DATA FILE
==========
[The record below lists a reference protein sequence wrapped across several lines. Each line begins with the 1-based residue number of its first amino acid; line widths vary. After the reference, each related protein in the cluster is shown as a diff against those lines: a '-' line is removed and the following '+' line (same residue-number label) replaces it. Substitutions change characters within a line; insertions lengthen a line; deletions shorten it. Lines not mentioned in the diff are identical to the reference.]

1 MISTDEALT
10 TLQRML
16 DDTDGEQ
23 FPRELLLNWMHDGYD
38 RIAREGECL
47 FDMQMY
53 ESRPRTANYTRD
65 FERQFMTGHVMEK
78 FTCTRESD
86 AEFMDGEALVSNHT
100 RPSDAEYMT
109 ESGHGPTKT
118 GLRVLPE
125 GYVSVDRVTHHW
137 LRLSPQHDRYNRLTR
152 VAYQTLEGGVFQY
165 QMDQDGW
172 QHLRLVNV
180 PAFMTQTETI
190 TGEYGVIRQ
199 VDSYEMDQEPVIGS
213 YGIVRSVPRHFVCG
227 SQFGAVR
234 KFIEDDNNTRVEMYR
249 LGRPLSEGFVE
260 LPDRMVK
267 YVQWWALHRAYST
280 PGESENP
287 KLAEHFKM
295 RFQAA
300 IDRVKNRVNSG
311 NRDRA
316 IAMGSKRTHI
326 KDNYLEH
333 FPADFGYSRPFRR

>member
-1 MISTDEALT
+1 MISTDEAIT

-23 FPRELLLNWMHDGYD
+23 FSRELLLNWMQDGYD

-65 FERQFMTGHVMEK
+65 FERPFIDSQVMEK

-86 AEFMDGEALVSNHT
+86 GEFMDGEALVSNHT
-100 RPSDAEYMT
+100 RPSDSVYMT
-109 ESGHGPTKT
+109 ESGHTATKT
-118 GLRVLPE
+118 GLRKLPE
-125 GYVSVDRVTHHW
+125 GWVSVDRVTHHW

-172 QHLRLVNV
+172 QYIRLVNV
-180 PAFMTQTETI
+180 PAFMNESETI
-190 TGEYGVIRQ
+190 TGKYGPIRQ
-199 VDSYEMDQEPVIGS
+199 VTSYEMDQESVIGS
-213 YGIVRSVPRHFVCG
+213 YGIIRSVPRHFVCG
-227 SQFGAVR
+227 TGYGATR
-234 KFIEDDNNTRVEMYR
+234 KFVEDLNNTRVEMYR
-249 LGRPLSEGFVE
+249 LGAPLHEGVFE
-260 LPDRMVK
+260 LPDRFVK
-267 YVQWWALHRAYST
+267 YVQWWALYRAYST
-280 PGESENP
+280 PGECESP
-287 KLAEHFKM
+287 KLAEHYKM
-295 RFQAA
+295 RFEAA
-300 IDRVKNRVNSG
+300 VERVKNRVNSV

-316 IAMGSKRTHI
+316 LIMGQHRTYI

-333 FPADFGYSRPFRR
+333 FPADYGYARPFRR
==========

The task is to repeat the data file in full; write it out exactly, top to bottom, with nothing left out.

[The record below lists a reference protein sequence wrapped across several lines. Each line begins with the 1-based residue number of its first amino acid; line widths vary. After the reference, each related protein in the cluster is shown as a diff against those lines: a '-' line is removed and the following '+' line (same residue-number label) replaces it. Substitutions change characters within a line; insertions lengthen a line; deletions shorten it. Lines not mentioned in the diff are identical to the reference.]

1 MISTDEALT
10 TLQRML
16 DDTDGEQ
23 FPRELLLNWMHDGYD
38 RIAREGECL
47 FDMQMY
53 ESRPRTANYTRD
65 FERQFMTGHVMEK
78 FTCTRESD
86 AEFMDGEALVSNHT
100 RPSDAEYMT
109 ESGHGPTKT
118 GLRVLPE
125 GYVSVDRVTHHW
137 LRLSPQHDRYNRLTR
152 VAYQTLEGGVFQY
165 QMDQDGW
172 QHLRLVNV
180 PAFMTQTETI
190 TGEYGVIRQ
199 VDSYEMDQEPVIGS
213 YGIVRSVPRHFVCG
227 SQFGAVR
234 KFIEDDNNTRVEMYR
249 LGRPLSEGFVE
260 LPDRMVK
267 YVQWWALHRAYST
280 PGESENP
287 KLAEHFKM
295 RFQAA
300 IDRVKNRVNSG
311 NRDRA
316 IAMGSKRTHI
326 KDNYLEH
333 FPADFGYSRPFRR

>member
-1 MISTDEALT
+1 MISTDEAIT

-23 FPRELLLNWMHDGYD
+23 FSRELLLNWMQDGYD

-65 FERQFMTGHVMEK
+65 FERPFIDSQVMEK

-86 AEFMDGEALVSNHT
+86 GEFMDGEALVSNHT
-100 RPSDAEYMT
+100 RPSDSVYMT
-109 ESGHGPTKT
+109 ESGHTATKT
-118 GLRVLPE
+118 GLRKLPE
-125 GYVSVDRVTHHW
+125 GWVSVDRVTHHW

-172 QHLRLVNV
+172 QYIRLVNV
-180 PAFMTQTETI
+180 PAFMNESETI
-190 TGEYGVIRQ
+190 TGKYGPIRQ
-199 VDSYEMDQEPVIGS
+199 VTSYEMDQESVIGS
-213 YGIVRSVPRHFVCG
+213 YGIIRSVPRHFVCG
-227 SQFGAVR
+227 TGYGATR
-234 KFIEDDNNTRVEMYR
+234 KFVEDLNNTRVEMYR
-249 LGRPLSEGFVE
+249 LGAPLHEGVFE
-260 LPDRMVK
+260 LPDRFVK
-267 YVQWWALHRAYST
+267 YVQWWALYRAYST
-280 PGESENP
+280 PGECESP
-287 KLAEHFKM
+287 KLAEHYKM
-295 RFQAA
+295 RFEAA
-300 IDRVKNRVNSG
+300 VERVKNRVNSV

-316 IAMGSKRTHI
+316 LIMGQHRTYI

-333 FPADFGYSRPFRR
+333 FPADYGYARPFRR